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Tuesday, May 3, 2016
Root canal pain
I recently had a root canal on a molar. The appointment lasted about 3 hours and all the dentist did was clean out the canals. The problem was that she could not find the 3rd canal and apparently there was only two. She filled it with a temporary filling and the next day the filling fell out completely. I couldn’t go see her until 7 days later because she was busy so I bought a temp filling at Walgreen’s to keep the air from hitting it because it hurt so bad. I went in yesterday and the appointment lasted 3 hours she was having a problem putting the gutta percha into one of the canals. Anyway my question is that she could only put the gutta percha half way in the root, is this problem or can this become a problem? I’ve been reading on the net and I feel all the canals need to be filled completely for a root canal to work? She prescribed me 750MG Vicodin and it helps the pain a little but will this go away eventfully ( the pain). She didn’t cap it because she said she was too tired and frustrated with the tooth, I was also tired and my jaw needed a break. Can you please let me know if this seems normal length of time to be getting a root canal and if it’s ok that she did not put the gutta percha all the way down the one canal?
I’m sorry I don’t know all the terminology for the procedure but would greatly appreciate your opinion.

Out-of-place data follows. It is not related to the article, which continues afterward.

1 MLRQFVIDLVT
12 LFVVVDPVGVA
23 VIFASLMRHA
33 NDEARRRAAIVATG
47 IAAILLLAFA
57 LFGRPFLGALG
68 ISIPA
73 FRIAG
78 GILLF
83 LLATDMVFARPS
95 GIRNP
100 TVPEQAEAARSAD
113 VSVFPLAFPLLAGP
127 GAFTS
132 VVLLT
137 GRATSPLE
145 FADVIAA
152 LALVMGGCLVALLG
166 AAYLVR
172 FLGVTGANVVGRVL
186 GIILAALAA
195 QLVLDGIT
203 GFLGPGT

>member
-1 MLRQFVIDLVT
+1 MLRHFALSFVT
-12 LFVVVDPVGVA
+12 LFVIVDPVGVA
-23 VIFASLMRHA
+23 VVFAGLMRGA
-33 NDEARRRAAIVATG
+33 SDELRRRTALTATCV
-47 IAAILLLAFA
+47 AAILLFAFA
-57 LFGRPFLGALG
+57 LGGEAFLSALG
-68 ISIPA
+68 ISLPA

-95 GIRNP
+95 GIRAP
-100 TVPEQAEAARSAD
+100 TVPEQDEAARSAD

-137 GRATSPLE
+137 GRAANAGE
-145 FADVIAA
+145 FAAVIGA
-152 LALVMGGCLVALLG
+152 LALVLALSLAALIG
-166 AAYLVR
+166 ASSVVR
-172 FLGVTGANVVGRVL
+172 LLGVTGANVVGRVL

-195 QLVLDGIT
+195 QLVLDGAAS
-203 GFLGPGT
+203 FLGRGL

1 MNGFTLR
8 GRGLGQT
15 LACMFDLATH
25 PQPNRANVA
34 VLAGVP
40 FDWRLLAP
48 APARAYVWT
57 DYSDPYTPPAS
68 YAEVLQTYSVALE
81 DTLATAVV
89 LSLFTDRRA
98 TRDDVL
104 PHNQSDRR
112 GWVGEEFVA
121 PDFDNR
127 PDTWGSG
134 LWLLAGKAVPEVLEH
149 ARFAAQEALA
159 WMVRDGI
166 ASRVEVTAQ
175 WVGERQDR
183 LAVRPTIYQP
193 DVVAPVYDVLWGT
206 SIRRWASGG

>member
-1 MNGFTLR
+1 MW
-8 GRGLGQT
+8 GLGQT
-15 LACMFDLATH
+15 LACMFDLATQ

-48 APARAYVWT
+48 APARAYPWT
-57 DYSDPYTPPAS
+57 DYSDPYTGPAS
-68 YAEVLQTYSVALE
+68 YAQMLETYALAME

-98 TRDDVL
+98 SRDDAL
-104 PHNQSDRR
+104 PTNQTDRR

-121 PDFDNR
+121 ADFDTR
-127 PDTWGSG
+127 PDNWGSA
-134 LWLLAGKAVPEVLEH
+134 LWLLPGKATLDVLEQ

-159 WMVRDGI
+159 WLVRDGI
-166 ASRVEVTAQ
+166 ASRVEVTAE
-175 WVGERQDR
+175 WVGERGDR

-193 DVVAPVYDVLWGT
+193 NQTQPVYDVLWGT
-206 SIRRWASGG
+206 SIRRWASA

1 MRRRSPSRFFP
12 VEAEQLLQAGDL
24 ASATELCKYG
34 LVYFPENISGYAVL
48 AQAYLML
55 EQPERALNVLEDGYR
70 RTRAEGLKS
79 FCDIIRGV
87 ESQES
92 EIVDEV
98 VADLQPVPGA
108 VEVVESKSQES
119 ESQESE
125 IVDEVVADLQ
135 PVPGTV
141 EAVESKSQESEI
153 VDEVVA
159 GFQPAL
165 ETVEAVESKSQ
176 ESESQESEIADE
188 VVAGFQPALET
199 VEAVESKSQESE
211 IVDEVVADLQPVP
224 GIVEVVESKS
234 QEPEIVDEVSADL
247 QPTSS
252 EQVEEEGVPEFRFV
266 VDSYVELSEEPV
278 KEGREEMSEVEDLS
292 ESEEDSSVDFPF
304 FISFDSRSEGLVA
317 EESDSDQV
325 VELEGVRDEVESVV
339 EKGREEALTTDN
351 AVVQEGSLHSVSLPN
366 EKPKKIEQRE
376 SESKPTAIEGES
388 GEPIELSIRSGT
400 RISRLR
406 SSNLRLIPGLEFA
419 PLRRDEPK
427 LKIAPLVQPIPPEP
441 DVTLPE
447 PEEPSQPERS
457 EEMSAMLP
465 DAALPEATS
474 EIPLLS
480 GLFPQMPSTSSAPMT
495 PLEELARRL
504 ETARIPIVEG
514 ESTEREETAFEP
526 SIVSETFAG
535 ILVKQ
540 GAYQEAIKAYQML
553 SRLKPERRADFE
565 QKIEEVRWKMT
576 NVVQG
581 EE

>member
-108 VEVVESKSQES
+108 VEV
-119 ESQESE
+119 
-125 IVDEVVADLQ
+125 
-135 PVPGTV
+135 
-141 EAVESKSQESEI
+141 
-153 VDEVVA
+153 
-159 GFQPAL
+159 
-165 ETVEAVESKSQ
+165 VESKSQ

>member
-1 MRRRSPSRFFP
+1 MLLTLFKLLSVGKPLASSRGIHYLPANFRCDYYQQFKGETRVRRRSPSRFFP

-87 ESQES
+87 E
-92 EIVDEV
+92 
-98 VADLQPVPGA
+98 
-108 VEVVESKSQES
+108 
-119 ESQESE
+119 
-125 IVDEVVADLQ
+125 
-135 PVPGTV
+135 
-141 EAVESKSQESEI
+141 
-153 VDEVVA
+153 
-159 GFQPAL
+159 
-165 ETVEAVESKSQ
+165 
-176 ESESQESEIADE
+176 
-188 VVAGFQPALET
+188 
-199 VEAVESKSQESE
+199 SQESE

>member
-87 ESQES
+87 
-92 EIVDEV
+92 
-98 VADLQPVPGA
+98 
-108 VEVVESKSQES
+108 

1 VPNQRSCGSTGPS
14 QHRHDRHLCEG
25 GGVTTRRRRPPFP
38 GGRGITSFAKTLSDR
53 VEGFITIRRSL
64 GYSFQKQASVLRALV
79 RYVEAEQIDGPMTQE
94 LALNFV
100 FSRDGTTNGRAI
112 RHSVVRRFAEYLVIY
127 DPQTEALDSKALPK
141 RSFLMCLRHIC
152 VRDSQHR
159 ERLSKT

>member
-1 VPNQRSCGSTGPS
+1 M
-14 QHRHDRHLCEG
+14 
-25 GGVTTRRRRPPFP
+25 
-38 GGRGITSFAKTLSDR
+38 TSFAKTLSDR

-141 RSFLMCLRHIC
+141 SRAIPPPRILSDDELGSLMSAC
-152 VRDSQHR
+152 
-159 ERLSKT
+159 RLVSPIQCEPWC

Root canals can be very difficult to do. Every case is unique and comes with its own set of complications. I can't really judge how difficult your case was, obviously, without seeing it. Some dentists have more skills and experience than others. That may have been a factor here.
Yes, you are correct that the root canal should ideally be filled all the way to the end of the root and all the canals should be located (if present) and treated. Crowns are usually done at a separate appointment and not right after the root canal is completed.
My suggestion is that if you have any question about the care you received that you speak with your dentist and/or seek a second opinion/evaluation form an endodontist to be sure that everything will heal as it should.
John M Nusstein, DDS
Associate Professor of Endodontics
College of Dentistry
The Ohio State University